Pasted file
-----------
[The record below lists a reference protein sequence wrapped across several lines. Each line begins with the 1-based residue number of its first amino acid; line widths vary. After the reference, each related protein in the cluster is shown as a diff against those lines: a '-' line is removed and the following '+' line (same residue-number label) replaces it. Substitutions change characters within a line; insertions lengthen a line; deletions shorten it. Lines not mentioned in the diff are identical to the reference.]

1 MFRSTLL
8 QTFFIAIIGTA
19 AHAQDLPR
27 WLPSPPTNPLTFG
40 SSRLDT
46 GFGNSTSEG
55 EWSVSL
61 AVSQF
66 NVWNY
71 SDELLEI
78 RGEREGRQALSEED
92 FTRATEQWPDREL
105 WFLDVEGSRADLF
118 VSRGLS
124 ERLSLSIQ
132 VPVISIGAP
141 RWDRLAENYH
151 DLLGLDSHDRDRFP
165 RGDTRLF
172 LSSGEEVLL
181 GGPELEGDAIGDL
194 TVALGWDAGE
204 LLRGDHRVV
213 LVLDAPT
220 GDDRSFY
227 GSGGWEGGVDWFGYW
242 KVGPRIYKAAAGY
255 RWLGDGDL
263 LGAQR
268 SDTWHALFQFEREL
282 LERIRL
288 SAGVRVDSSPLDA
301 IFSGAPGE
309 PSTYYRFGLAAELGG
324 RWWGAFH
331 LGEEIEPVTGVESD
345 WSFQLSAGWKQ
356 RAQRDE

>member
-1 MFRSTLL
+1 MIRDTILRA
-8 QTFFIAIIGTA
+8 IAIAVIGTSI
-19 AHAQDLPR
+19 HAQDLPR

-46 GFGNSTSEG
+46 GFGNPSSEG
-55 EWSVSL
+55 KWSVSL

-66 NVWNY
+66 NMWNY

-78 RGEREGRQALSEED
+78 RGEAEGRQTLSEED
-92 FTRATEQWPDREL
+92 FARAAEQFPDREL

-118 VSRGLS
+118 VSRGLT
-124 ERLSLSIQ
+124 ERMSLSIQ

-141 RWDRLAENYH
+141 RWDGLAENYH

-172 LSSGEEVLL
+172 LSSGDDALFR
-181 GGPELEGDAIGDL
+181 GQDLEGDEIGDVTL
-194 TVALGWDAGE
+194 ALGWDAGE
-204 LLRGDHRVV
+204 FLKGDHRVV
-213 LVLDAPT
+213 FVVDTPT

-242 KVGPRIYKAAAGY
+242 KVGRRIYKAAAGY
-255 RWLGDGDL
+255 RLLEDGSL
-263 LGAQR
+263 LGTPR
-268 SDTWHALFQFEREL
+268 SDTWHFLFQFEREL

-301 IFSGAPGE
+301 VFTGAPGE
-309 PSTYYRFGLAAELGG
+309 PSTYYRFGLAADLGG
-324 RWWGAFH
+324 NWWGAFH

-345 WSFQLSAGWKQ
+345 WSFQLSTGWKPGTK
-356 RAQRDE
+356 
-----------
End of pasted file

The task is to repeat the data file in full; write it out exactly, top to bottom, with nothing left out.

[The record below lists a reference protein sequence wrapped across several lines. Each line begins with the 1-based residue number of its first amino acid; line widths vary. After the reference, each related protein in the cluster is shown as a diff against those lines: a '-' line is removed and the following '+' line (same residue-number label) replaces it. Substitutions change characters within a line; insertions lengthen a line; deletions shorten it. Lines not mentioned in the diff are identical to the reference.]

1 MFRSTLL
8 QTFFIAIIGTA
19 AHAQDLPR
27 WLPSPPTNPLTFG
40 SSRLDT
46 GFGNSTSEG
55 EWSVSL
61 AVSQF
66 NVWNY
71 SDELLEI
78 RGEREGRQALSEED
92 FTRATEQWPDREL
105 WFLDVEGSRADLF
118 VSRGLS
124 ERLSLSIQ
132 VPVISIGAP
141 RWDRLAENYH
151 DLLGLDSHDRDRFP
165 RGDTRLF
172 LSSGEEVLL
181 GGPELEGDAIGDL
194 TVALGWDAGE
204 LLRGDHRVV
213 LVLDAPT
220 GDDRSFY
227 GSGGWEGGVDWFGYW
242 KVGPRIYKAAAGY
255 RWLGDGDL
263 LGAQR
268 SDTWHALFQFEREL
282 LERIRL
288 SAGVRVDSSPLDA
301 IFSGAPGE
309 PSTYYRFGLAAELGG
324 RWWGAFH
331 LGEEIEPVTGVESD
345 WSFQLSAGWKQ
356 RAQRDE

>member
-1 MFRSTLL
+1 MIRDTILRA
-8 QTFFIAIIGTA
+8 IAIAVIGTSI
-19 AHAQDLPR
+19 HAQDLPR

-46 GFGNSTSEG
+46 GFGNPSSEG
-55 EWSVSL
+55 KWSVSL

-66 NVWNY
+66 NMWNY

-78 RGEREGRQALSEED
+78 RGEAEGRQTLSEED
-92 FTRATEQWPDREL
+92 FARAAEQFPDREL

-118 VSRGLS
+118 VSRGLT
-124 ERLSLSIQ
+124 ERMSLSIQ

-141 RWDRLAENYH
+141 RWDGLAENYH

-172 LSSGEEVLL
+172 LSSGDDALFR
-181 GGPELEGDAIGDL
+181 GQDLEGDEIGDVTL
-194 TVALGWDAGE
+194 ALGWDAGE
-204 LLRGDHRVV
+204 FLKGDHRVV
-213 LVLDAPT
+213 FVVDTPT

-242 KVGPRIYKAAAGY
+242 KVGRRIYKAAAGY
-255 RWLGDGDL
+255 RLLEDGSL
-263 LGAQR
+263 LGTPR
-268 SDTWHALFQFEREL
+268 SDTWHFLFQFEREL

-301 IFSGAPGE
+301 VFTGAPGE
-309 PSTYYRFGLAAELGG
+309 PSTYYRFGLAADLGG
-324 RWWGAFH
+324 NWWGAFH

-345 WSFQLSAGWKQ
+345 WSFQLSTGWKPGTK
-356 RAQRDE
+356 